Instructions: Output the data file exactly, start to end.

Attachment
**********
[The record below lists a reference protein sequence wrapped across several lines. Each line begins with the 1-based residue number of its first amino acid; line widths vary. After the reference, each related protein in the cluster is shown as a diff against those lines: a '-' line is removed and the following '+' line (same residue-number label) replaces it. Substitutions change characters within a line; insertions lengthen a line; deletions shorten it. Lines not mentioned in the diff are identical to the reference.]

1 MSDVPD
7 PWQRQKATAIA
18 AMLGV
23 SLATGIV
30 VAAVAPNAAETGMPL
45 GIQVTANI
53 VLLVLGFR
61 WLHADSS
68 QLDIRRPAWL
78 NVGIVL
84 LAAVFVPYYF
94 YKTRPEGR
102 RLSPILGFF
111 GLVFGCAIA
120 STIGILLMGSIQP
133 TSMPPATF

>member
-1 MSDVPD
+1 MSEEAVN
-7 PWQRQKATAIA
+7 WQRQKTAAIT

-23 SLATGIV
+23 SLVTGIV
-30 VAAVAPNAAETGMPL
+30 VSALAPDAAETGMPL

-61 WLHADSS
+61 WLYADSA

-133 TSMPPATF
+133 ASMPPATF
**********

[The record below lists a reference protein sequence wrapped across several lines. Each line begins with the 1-based residue number of its first amino acid; line widths vary. After the reference, each related protein in the cluster is shown as a diff against those lines: a '-' line is removed and the following '+' line (same residue-number label) replaces it. Substitutions change characters within a line; insertions lengthen a line; deletions shorten it. Lines not mentioned in the diff are identical to the reference.]

1 MSDVPD
7 PWQRQKATAIA
18 AMLGV
23 SLATGIV
30 VAAVAPNAAETGMPL
45 GIQVTANI
53 VLLVLGFR
61 WLHADSS
68 QLDIRRPAWL
78 NVGIVL
84 LAAVFVPYYF
94 YKTRPEGR
102 RLSPILGFF
111 GLVFGCAIA
120 STIGILLMGSIQP
133 TSMPPATF

>member
-1 MSDVPD
+1 MSEEAVN
-7 PWQRQKATAIA
+7 WQRQKTAAIT

-23 SLATGIV
+23 SLVTGIV
-30 VAAVAPNAAETGMPL
+30 VSALAPDAAETGMPL

-61 WLHADSS
+61 WLYADSA

-133 TSMPPATF
+133 ASMPPATF